The Cumming Report confirms another one of Invesco’s convictions, namely that past performance plays a lesser role when funds sold by advisors who are affiliated with the manufacturer. “Performance drives sales among independent fund companies, but not necessarily among affiliated fund companies,” writes Intraligi.
In an interview with The Insurance and Investment Journal Don Reed, the CEO of Franklin Templeton Investments, said there is a fair amount of common sense in the Cumming report. “The key factor in individual funds is, for the most part, performance. That’s not surprising. We see this all the time,” says Reed. “The best performing funds are those that always have the best sales, because people look at performance. They assume the track record will continue.”
There is also no surprise about fee-based funds. The study reveals that they generate more sales when they perform well. “The fee-based client is probably a little bit more sensitive to things like performance, because he is writing a cheque to his advisor. He pays the fee directly. It is separated as opposed to being part of the overall fees,” explains Reed. For this reason, he says this type of client expects his advisor to generate higher returns.
He notes that fee-based asset management has the wind in its sails at the moment, and points out that about 70% of advisors in the United States have adopted the fee-based compensation model. “In Canada, that number would be lower, but it is growing,” he says.
He agrees with the Cumming report as far as high commissions are concerned. A higher than normal trailing commission may have an influence on the relationship between sales and past performance. In Reed’s opinion, the standard level of commission in the industry is about 1%.
However, Reed does have reservations about the conclusions the researchers have drawn from this large collection of statistics. He suggests they should examine things at a deeper level in order to obtain more solid conclusions; several other, less scientific, factors may be involved and could help to explain why sales continue to flow into a fund despite its poor performance.
Two investors are having a conversation. One says he has purchased a security that is increasing but paying low dividends. Another says he has invested in a security whose value is not rising as quickly but which is paying higher dividends. Which one is assuming a greater investment risk? asks Reed. In his opinion, each of these two investors will have a different view of the risk they are assuming, since one is primarily seeking growth while the other is happy to receive high dividends regardless of capital gains. “You have to consider the individual psyche as opposed to mass data,” says Reed.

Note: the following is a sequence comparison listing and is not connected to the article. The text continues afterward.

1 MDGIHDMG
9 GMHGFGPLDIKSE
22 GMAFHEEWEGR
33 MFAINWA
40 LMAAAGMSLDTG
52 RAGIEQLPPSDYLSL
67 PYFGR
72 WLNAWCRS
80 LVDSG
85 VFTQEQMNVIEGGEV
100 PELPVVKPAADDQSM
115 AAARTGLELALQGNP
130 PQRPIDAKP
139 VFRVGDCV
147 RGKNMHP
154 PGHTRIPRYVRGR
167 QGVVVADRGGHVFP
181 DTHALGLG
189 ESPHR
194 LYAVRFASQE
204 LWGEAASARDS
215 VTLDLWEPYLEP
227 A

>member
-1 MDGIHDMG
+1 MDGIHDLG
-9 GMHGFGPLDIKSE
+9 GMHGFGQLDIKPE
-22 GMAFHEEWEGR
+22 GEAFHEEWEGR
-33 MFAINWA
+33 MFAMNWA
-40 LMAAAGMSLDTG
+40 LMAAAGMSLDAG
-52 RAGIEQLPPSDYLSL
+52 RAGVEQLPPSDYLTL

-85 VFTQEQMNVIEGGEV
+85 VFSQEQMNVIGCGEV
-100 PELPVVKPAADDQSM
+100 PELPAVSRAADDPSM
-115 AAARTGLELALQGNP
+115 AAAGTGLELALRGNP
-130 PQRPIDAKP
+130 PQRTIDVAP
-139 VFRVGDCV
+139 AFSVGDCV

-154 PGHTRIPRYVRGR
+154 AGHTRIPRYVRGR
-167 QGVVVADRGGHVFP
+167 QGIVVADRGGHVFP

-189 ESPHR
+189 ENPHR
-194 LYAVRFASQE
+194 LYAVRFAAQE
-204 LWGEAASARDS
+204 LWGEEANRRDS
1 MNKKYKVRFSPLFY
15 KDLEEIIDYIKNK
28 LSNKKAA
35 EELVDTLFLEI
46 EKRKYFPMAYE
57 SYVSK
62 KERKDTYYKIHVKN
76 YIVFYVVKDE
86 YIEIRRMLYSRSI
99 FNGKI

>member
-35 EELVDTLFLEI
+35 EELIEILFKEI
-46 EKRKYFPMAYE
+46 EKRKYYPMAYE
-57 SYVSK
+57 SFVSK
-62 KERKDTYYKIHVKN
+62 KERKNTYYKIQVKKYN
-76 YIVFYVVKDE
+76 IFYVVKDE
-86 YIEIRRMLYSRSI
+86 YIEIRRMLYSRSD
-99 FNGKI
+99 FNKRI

Despite the major findings of this latest report, Reed is not worried about the future of commissions, which exist for a reason. “Trailing commissions are designed to reward the advisor for the service he provides to the client,” says Reed. He believes that the second phase of the Client Relationship Model regulations (CRM2) will bring the subject to the front and centre. “CRM2 is going to be showing all the breakdown of the costs that the client is paying. They could find it out another way. But CRM2 will make it more evident to a lot of people that don’t always look at things like the financial statements,” he says.
On the other side of the spectrum, the investor protection organisation FAIR Canada would like to see trailing commissions disappear. It has been campaigning to abolish them for quite some time. The organisation reacted positively to the conclusions of the Cumming report but interprets them differently than the fund manufacturers. “The report shows that trailing commissions do have an impact on investment in mutual funds, and it’s an impact that harms investors,” says FAIR in a bulletin published in October.
FAIR highlights the fact that past performance has less of an influence on fund sales when manufacturers pay trailing commissions. “That’s a bad thing for investors because it indicates something other than what’s best for the investor is driving sales,” reads the document.
The advocacy group also points out that the report found a correspondence between an increase in trailers and a decrease in performance. “The data indicate that 2.5% of funds permanently increased their trailer fees....[and for those funds] alpha [risk adjusted performance] dropped by 32.4% on average,” quotes FAIR Canada, which says that allowing any factor but performance to encourage investment in a fund makes it less imperative for fund managers to perform well.